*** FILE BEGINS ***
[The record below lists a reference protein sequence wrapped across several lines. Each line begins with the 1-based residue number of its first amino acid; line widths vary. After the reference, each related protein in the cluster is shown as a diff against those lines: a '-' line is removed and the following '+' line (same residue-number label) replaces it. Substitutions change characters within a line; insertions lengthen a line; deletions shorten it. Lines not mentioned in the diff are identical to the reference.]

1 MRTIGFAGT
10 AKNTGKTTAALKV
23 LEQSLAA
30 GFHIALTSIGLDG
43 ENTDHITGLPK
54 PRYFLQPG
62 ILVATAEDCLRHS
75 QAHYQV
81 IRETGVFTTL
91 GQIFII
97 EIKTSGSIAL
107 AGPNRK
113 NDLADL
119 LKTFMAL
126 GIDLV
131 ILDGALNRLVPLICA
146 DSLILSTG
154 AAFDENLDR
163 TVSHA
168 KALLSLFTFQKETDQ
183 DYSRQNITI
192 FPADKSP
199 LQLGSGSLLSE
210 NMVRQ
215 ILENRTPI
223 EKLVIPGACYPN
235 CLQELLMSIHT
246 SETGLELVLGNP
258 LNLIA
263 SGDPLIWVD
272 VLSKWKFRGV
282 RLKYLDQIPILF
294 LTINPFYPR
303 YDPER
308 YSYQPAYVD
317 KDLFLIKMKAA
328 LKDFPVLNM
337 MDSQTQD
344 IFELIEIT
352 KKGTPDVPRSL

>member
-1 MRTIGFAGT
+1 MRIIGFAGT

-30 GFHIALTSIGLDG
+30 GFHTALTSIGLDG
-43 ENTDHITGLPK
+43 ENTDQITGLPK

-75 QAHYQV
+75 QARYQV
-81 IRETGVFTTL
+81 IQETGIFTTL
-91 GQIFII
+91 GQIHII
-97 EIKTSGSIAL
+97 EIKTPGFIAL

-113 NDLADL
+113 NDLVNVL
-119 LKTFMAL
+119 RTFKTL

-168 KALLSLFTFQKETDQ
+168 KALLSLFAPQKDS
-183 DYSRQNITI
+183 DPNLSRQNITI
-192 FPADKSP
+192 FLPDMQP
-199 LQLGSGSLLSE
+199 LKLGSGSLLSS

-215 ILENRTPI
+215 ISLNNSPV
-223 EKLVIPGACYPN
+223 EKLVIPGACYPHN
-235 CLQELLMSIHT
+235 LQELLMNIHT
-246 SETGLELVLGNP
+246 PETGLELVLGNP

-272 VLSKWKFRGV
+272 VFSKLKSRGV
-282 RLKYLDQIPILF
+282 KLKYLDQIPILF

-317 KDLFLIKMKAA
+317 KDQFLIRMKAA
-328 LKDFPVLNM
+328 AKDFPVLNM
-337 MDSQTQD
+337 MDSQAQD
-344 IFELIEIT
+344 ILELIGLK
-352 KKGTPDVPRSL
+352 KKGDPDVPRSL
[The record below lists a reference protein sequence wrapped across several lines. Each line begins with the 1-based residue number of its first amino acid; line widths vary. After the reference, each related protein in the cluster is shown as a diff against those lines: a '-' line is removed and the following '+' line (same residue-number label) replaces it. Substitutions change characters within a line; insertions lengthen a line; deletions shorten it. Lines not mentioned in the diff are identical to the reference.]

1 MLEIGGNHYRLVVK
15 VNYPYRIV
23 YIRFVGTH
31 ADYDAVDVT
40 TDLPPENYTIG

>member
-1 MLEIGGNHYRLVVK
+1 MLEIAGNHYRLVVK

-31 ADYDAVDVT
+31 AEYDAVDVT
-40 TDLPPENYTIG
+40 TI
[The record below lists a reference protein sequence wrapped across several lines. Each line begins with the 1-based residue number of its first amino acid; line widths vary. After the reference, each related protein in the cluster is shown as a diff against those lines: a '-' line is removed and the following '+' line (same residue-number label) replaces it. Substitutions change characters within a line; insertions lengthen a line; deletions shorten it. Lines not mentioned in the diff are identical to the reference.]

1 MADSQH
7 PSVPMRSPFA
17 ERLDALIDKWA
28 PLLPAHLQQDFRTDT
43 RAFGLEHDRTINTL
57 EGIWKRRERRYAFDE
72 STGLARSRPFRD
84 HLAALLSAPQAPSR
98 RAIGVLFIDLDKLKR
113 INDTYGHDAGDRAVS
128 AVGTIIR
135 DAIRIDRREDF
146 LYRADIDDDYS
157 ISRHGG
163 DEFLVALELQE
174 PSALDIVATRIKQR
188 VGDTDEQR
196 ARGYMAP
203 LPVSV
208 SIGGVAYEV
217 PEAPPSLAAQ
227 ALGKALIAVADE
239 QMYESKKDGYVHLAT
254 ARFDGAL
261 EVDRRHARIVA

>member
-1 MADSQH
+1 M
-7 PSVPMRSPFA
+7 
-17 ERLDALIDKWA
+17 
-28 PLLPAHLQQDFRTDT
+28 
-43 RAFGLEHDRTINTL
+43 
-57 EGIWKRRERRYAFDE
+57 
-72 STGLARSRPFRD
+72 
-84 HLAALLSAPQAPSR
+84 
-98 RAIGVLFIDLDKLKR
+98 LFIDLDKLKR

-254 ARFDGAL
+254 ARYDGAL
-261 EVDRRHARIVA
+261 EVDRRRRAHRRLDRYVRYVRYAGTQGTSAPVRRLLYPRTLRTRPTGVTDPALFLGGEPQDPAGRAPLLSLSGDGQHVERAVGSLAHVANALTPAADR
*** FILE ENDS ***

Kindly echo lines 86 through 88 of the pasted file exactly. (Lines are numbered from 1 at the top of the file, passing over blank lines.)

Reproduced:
+337 MDSQAQD
-344 IFELIEIT
+344 ILELIGLK